# Matrix and Array in Python NumPy

In this post, we discuss single- and multidimensional arrays and matrices in Python. Since Python does not offer in-built support for arrays, we use NumPy, Python’s library for matrix and array computations. The NumPy array is one of the most versatile data structures in Python and it is the foundation of most Python-based data science and machine learning applications.

## What is an Array in Python?

A Python array is a collection of elements of the same data type. Each element in the array has a unique index and is stored at a contiguous location in memory.

### How to Create a NumPy Array?

To create an array, you first have to install and import the NumPy module. If you haven’t installed it yet, check out the official installation guide.

Next, we import NumPy and create our first array containing the numbers 1-3. When we check the data type, Python tells us that this is a NumPy array.

import numpy as np a = np.array([1, 2, 3]) type(a) # numpy.ndarray

**Python Array vs List**

Contrary to an array, a list does not constrain you to one data type. For example, you can store a string, an integer, and a boolean in a list like this:

l = ["string", 1, True] print(l) # ['string', 1, True]

If you try to to the same with NumPy array, Python will attempt to represent all elements in the same data type. If we create an array with a string, an integer, and a boolean, all elements will be printed as strings and the data type is displayed as Unicode:

a = np.array(["string", 1, True]) print(a) # array(['string', '1', 'True'], dtype='<U6')

You can easily convert a NumPy array to a list using the list constructor.

a = np.array([1, 2, 3]) l = list(a) print(l) #[1, 2, 3]

Conversely, you can also convert a list to a NumPy array using the array constructor.

l = ["string", 1, True] a = np.array(l) print(a) #['string' '1' 'True']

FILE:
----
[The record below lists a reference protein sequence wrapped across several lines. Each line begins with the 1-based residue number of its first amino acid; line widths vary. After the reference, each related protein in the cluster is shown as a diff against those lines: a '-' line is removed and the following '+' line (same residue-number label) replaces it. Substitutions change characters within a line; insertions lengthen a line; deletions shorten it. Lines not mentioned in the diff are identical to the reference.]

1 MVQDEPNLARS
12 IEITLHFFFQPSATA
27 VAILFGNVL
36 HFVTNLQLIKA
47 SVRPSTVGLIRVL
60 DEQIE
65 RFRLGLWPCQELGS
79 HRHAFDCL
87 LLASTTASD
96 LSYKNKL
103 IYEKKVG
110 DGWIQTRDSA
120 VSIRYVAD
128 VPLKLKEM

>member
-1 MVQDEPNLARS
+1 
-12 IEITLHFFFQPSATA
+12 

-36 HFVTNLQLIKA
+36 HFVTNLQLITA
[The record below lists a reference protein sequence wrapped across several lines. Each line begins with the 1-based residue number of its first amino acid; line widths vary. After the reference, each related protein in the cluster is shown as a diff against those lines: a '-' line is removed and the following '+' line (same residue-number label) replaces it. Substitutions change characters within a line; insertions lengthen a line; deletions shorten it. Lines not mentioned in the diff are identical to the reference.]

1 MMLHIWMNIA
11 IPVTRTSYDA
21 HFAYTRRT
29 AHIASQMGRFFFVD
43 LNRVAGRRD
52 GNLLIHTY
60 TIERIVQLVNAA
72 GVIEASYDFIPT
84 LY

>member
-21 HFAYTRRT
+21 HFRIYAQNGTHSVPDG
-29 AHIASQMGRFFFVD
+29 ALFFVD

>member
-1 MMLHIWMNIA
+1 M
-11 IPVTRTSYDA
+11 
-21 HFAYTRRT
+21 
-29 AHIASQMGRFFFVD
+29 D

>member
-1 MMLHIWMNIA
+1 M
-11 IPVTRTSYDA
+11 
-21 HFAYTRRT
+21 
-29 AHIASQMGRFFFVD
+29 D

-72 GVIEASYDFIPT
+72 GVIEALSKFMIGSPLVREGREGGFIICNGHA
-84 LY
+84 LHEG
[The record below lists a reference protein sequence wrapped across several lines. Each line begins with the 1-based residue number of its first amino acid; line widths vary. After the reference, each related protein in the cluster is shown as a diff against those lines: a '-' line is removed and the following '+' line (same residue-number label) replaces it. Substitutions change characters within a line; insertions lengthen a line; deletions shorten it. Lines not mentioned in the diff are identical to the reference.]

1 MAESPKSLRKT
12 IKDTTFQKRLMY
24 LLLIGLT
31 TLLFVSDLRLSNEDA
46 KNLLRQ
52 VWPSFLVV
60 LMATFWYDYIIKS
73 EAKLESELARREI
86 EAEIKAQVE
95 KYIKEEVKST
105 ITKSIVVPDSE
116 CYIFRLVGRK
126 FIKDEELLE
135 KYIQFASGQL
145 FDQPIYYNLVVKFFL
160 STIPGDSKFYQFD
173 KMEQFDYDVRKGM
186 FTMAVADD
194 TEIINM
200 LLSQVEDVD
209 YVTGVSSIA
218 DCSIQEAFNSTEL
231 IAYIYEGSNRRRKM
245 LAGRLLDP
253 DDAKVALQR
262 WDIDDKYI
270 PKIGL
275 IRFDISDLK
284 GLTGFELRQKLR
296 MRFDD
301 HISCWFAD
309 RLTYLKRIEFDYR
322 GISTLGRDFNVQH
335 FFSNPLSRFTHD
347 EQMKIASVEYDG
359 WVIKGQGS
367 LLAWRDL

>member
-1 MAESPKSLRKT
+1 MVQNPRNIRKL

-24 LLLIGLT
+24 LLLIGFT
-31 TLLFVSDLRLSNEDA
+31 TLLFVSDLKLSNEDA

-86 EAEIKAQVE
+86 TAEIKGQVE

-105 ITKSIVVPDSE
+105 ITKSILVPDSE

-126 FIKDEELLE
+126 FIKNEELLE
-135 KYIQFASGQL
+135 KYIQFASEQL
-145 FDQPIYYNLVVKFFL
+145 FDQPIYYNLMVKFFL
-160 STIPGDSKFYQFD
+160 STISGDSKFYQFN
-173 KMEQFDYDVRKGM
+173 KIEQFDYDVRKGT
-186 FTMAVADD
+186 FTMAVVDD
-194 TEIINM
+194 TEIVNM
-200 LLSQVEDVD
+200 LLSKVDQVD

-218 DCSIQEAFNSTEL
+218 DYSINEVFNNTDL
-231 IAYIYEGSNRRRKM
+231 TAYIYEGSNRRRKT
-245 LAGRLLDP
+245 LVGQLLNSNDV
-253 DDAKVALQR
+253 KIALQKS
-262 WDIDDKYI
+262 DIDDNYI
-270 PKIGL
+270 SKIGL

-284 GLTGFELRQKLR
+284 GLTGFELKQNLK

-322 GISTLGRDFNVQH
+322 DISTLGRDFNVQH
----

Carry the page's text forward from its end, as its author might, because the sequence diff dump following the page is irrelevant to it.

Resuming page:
## NumPy 2D Array and Matrix

Matrices and vectors with more than one dimensions are usually represented as multidimensional arrays in Python.

A NumPy 2D array in Python looks like a list nested within a list.

a_2d = np.array([[1,2,3], [4,5,6]]) type(a_2d)

## How to Find the Array Length in Python

For a one-dimensional array, obtaining the array length or the size of the array in Python is fairly straightforward. You can just use the “len” function just as with a list.

a = np.array([1, 2, 3]) len(a) #3

If your array has more than one dimension, you can still use the “len” function but it will only return the length across the first dimension.

a_2d = np.array([[1,2,3], [4,5,6]]) len(a_2d) #2

To obtain the length of the array or matrix across all dimensions, we use what is known as the array shape in NumPy. The shape returns the array size regardless of the number of dimensions.

a_2d = np.array([[1,2,3], [4,5,6]]) print(a_2d.shape) #(2, 3)

### How to Sort An Array in Python NumPy

NumPy has a sort function that operates like the inbuilt sort function which we used to sort lists. It can sort array elements either numerically, or alphabetically. By default, it sorts in ascending order.

a = np.array([3, 7, 4, 1]) print(np.sort(a)) #[1 3 4 7] a = np.array(["c", "a", "b", "d"]) print(np.sort(a)) #['a' 'b' 'c' 'd']

If you try to sort a multidimensional array, it will sort the elements in the innermost array.

a_2d = np.array([ [3,2,5], [4,1,6] ]) print(np.sort(a_2d)) #[[2 3 5] # [1 4 6]]

### How to Concatenate Numpy Arrays

Concatenation in NumPy is done using the concatenate function. If you are dealing with two one-dimensional NumPy arrays, you can concatenate them by simply passing two arrays to the concatenate function. If you are dealing with multidimensional arrays, you have to specify the axis along which to concatenate.

You can concatenate a one-dimensional array as follows.

a1 = np.array([1, 2, 3]) a2 = np.array([4, 5, 6]) a_joined = np.concatenate((a1, a2)) print(a_joined)

Once you have higher-dimensional arrays, simply concatenating them is no longer enough. If you have experience with matrix addition in mathematics, you know that you can add matrices vertically or horizontally. With multidimensional arrays, you have the same problem. You need to decide along which axis to add the arrays.